Written by ‘Classical Liberal’
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The recent landmark ruling, in the case of a mother who called a transgender woman ‘he’ on Twitter, that freedom of speech does include the ‘right to offend’, could turn the tide on woke intolerance.
In December 2020, Lord Justice Bean and Mr Justice Warby, presiding over the case in the Court of Appeal, ruled that free speech encompasses offensive language. The ruling came in a successful appeal decided in favour of Kate Scottow, a feminist prosecuted for calling a transgender woman a man and a ‘pig in a wig’. Scottow had been found guilty under the 2003 Communications Act. The ruling, that ‘Freedom only to speak inoffensively is not worth having’ and ‘free speech encompasses the right to offend, and indeed to abuse one another’, sets a precedent for future cases involving freedom of speech.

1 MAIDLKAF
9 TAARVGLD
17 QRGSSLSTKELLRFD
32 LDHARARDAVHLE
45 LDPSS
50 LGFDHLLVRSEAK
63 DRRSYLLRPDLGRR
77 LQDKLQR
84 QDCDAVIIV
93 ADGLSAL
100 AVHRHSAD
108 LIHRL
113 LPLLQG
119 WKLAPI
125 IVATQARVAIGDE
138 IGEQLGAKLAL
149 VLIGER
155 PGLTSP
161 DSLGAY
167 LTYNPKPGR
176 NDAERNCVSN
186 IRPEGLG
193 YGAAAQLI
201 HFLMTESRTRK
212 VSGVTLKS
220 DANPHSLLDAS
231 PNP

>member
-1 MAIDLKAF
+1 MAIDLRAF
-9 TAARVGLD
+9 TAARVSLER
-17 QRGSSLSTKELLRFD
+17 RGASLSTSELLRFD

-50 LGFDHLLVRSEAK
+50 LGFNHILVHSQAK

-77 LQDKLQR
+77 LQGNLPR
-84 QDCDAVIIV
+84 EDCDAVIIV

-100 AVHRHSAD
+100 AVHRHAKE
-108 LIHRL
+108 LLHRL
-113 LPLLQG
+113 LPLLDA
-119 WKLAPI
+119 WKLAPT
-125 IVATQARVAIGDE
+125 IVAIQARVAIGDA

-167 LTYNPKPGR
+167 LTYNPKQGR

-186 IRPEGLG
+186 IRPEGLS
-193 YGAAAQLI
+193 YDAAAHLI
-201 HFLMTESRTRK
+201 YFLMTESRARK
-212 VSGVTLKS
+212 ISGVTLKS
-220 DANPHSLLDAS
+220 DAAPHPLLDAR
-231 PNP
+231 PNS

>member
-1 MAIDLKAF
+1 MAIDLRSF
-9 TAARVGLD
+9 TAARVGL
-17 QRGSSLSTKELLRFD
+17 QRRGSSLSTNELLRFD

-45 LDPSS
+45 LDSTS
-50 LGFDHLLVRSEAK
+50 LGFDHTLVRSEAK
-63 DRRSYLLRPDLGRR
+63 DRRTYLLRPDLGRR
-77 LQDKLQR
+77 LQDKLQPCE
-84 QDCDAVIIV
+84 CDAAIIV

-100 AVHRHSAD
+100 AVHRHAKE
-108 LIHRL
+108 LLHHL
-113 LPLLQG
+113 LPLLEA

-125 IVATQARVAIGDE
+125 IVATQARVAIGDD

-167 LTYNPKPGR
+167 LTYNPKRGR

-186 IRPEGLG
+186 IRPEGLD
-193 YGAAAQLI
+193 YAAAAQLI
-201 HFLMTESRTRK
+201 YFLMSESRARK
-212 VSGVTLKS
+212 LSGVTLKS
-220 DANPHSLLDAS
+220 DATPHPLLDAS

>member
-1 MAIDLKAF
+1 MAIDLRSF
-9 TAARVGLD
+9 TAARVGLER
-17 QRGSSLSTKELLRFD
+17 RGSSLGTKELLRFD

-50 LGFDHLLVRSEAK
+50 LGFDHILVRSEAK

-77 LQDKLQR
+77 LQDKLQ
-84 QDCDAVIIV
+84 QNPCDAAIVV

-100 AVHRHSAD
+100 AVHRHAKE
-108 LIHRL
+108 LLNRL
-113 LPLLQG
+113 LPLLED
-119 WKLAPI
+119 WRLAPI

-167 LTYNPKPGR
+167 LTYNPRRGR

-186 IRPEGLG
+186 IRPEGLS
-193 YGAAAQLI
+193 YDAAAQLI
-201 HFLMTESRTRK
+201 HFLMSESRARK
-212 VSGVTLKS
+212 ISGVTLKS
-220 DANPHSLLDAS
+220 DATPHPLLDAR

This seems a good time to set out an argument for freedom of speech based upon the tenets of classical liberalism.
John Stuart Mill
The classical liberal argument for freedom of speech was probably best stated in John Stuart Mill’s On Liberty (1859), which addresses the nature and limits of the power that can be legitimately exercised by society over the individual.
Mill argues that freedom of speech is necessary for intellectual and social progress. He opines that we can never be certain that a silenced opinion does not contain an element of truth. He also contends that allowing people to express false opinions is good for two reasons. First, people are more likely to abandon incorrect beliefs if they are engaged in an open debate. Second, by encouraging people to examine their beliefs during debate, these beliefs are stopped from becoming mere dogma. Mill believed that it is not sufficient that one has an unexamined belief that happens to be true; one has to understand why it is true.